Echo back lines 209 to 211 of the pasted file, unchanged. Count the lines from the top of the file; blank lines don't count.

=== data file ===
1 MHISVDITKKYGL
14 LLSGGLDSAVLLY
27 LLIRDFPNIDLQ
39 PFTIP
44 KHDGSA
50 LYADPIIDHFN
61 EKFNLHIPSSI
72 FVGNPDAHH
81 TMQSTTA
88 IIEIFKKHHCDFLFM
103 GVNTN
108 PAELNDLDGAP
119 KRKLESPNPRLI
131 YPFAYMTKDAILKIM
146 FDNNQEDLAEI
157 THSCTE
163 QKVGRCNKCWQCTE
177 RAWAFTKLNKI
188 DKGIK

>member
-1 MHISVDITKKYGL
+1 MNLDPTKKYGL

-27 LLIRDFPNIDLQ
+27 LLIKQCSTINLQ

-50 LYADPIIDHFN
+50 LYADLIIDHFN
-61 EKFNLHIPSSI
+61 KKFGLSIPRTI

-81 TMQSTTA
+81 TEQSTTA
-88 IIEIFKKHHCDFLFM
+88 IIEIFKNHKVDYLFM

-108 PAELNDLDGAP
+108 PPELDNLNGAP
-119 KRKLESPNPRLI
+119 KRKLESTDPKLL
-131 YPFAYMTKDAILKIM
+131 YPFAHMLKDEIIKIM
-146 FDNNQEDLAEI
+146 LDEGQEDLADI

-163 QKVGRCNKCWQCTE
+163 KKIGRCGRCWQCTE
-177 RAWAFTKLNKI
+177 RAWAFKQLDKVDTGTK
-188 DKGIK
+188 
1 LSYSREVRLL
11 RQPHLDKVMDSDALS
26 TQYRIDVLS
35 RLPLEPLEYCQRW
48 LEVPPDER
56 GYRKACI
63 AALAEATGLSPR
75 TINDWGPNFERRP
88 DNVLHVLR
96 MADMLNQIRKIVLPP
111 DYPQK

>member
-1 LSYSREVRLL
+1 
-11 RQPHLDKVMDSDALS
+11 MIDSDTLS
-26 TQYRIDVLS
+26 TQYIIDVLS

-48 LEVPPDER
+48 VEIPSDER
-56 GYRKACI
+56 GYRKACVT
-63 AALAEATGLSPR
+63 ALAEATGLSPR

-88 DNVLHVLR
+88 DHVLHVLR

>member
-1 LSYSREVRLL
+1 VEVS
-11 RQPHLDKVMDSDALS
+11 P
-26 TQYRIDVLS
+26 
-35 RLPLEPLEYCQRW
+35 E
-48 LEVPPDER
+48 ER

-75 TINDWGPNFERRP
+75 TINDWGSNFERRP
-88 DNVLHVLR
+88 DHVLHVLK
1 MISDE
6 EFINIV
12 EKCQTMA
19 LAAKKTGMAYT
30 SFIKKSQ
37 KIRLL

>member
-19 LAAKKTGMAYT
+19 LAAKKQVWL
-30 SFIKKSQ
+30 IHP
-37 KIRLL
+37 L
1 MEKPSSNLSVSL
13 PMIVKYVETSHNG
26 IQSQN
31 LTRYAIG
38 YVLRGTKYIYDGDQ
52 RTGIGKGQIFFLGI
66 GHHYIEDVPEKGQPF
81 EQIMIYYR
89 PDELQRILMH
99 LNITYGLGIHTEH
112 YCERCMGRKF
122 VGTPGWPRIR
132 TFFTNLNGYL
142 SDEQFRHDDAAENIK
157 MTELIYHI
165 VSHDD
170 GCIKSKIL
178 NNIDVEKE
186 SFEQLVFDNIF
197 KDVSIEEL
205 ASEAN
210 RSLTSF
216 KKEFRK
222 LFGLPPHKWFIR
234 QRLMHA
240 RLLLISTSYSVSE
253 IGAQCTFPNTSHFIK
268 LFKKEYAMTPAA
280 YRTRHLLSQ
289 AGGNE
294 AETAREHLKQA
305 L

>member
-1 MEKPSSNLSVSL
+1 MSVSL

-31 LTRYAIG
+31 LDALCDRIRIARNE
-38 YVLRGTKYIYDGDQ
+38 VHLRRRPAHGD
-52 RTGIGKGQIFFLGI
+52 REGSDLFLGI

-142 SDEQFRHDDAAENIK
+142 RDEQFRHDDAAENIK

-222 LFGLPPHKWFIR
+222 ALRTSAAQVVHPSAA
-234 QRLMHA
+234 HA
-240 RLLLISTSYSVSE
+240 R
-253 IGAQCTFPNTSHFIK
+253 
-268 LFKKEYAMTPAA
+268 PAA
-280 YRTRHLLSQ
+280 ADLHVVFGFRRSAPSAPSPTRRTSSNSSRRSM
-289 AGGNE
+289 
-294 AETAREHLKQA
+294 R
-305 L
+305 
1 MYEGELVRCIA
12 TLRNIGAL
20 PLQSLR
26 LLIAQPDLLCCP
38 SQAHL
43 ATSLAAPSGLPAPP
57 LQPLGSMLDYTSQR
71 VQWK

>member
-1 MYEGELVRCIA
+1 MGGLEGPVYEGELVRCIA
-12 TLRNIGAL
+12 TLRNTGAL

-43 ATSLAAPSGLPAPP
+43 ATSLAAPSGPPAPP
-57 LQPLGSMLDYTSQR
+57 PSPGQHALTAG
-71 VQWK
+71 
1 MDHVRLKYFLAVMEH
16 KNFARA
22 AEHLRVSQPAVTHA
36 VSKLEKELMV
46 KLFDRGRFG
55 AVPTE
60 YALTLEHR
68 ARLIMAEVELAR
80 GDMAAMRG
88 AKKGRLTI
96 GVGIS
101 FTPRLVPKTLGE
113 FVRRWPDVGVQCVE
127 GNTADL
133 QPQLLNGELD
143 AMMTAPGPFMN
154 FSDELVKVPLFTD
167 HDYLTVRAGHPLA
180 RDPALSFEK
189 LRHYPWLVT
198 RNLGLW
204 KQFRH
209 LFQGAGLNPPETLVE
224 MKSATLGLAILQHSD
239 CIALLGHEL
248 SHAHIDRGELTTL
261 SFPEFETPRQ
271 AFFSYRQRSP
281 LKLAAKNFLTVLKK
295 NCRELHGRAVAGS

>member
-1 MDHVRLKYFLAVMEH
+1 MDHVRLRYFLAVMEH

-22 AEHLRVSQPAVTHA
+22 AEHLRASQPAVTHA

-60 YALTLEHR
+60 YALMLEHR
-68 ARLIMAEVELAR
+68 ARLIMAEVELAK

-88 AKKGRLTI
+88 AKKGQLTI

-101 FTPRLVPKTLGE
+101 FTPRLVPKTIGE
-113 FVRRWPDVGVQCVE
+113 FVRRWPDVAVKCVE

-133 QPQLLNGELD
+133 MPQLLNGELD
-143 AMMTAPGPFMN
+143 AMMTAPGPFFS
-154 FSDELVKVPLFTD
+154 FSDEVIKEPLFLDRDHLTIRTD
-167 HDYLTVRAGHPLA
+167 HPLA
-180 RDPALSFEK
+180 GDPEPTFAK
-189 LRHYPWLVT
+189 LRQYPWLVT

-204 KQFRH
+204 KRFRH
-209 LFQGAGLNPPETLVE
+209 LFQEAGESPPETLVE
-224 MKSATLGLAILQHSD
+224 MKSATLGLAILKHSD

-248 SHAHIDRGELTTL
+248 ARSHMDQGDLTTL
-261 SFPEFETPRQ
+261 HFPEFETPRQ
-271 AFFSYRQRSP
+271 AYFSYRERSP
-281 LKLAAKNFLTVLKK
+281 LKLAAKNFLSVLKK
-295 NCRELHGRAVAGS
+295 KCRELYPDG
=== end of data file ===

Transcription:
281 LKLAAKNFLTVLKK
295 NCRELHGRAVAGS

>member